Is Comcast trying influence how it is covered in the press?
Did you ever read a story about a company and say to yourself “This sounds like it was written by the company itself and not a reporter”. If you have you should be very concerned to see that Comcast is stepping up its investment with Vox Media properties. On the surface that appears to be just another business announcement but there is reason to worry about it. At question is the role of an independant media. Included in the Vox Media portfolio are The Verge and Re/Code. Why is this important? Because the Verge and Re/Code cover the technology sector and have gigantic followings. As Comcast increases its stake in the companies that own these media outlets we should worry that it will increase its influence on the editorial direction of the publications. Earlier this year in a similar move Verizon bought AOL, an entertainment and video news service. Should we expect to see critical stories from AOL On News concerning Verizon or question the validity of any story focussing on any of Verizon’s competitors in the cell phone or video delivery world. What do you think? When a cigarette company sponsors a health study on the effects of cigarettes don’t you wonder if you can trust the results? You should. In the same respect seeing well followed tech websites come under added influence from the biggest media company in the country should worry those who want unbiased reporting on issues like net neutrality and other issues surrounding Comcast from customer service complaints, pricing schemes and so on. Many critics have fairly questioned ESPN’s relationship with the NFL and weather it affects how the company covers the darker side of the league. Issues like post concussion syndrome, criminal activity and drug use. The Network once cancelled an original series centered on a pseudo NFL under pressure from the league because of how it depicted the lifestyle of the characters in the show. In a similar decision ESPN parted ways with commentator and columnist Bill Simmons shortly after he heavily criticized NFL commissioner Roger Goodell. The decision has been spun as a purely financial move but it is not difficult to connect the dots between his criticism and his removal from the website.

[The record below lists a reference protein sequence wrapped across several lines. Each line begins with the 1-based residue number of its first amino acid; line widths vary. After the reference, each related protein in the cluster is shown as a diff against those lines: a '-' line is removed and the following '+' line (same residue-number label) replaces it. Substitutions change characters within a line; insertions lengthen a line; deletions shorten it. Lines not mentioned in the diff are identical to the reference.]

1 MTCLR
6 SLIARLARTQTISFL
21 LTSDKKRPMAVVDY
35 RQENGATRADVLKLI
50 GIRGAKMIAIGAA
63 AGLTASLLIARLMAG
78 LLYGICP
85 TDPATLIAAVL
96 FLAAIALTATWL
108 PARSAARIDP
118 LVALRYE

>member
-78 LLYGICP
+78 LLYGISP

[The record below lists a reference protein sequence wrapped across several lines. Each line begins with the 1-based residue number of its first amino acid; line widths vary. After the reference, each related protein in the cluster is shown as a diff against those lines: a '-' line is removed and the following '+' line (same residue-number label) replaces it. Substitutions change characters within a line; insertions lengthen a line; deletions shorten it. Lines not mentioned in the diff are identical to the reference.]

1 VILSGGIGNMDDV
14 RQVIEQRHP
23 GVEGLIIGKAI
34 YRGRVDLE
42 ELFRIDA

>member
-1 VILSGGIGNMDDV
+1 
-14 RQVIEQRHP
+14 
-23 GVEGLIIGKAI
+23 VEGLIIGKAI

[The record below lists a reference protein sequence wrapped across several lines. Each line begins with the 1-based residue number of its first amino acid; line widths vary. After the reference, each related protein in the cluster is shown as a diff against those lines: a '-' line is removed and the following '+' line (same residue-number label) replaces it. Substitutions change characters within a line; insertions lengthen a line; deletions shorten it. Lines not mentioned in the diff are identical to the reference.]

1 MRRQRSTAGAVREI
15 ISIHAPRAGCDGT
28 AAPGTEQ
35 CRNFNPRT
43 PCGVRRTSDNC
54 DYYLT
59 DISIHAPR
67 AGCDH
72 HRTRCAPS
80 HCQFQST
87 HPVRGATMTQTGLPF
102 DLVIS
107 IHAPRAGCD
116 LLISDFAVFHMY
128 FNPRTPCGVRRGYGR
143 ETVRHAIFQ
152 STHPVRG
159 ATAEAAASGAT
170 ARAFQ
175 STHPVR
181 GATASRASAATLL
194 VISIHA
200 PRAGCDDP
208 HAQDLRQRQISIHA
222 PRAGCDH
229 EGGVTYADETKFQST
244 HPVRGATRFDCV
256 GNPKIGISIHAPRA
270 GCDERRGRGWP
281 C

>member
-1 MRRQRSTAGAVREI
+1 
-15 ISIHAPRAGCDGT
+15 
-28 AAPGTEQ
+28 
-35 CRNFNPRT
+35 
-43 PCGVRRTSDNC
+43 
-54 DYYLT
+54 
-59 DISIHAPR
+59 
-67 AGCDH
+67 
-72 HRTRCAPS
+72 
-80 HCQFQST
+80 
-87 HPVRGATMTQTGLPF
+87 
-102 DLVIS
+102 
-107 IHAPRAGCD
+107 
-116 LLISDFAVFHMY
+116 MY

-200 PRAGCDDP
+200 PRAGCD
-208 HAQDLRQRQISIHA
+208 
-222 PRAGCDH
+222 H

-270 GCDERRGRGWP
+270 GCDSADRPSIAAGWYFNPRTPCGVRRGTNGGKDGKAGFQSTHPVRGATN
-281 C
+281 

I really don’t want to be a tinfoil hat person here but I don’t think that these kinds of questions are being asked loudly enough in the mainstream media, which in an era of slashing staffs and resources has come to rely more and more on press releases and spin instead of sourced reporting or critical thinking. It doesn’t matter whether the publication has existed for 100 years or 5, if it is owned by a company with its own agenda we should all regularly question the validity of its reporting. If every publication owned by Vox Media changed its logo to the Comcast logo would you trust anything it said about the cable industry? Why or Why not. Let us know how you feel in the comments section.